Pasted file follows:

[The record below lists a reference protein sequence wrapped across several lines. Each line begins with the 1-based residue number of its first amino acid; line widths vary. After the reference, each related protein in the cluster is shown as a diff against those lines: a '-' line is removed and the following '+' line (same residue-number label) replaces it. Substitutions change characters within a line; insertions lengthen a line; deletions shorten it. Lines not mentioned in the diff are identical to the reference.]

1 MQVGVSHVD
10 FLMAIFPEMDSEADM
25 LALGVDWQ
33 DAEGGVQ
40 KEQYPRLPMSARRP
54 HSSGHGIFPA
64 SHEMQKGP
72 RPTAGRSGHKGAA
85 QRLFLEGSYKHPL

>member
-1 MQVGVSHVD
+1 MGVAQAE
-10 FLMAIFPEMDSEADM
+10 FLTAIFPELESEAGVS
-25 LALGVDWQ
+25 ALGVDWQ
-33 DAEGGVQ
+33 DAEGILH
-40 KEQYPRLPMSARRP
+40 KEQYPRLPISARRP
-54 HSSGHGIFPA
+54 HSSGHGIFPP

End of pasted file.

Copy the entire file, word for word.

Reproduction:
[The record below lists a reference protein sequence wrapped across several lines. Each line begins with the 1-based residue number of its first amino acid; line widths vary. After the reference, each related protein in the cluster is shown as a diff against those lines: a '-' line is removed and the following '+' line (same residue-number label) replaces it. Substitutions change characters within a line; insertions lengthen a line; deletions shorten it. Lines not mentioned in the diff are identical to the reference.]

1 MQVGVSHVD
10 FLMAIFPEMDSEADM
25 LALGVDWQ
33 DAEGGVQ
40 KEQYPRLPMSARRP
54 HSSGHGIFPA
64 SHEMQKGP
72 RPTAGRSGHKGAA
85 QRLFLEGSYKHPL

>member
-1 MQVGVSHVD
+1 MGVAQAE
-10 FLMAIFPEMDSEADM
+10 FLTAIFPELESEAGVS
-25 LALGVDWQ
+25 ALGVDWQ
-33 DAEGGVQ
+33 DAEGILH
-40 KEQYPRLPMSARRP
+40 KEQYPRLPISARRP
-54 HSSGHGIFPA
+54 HSSGHGIFPP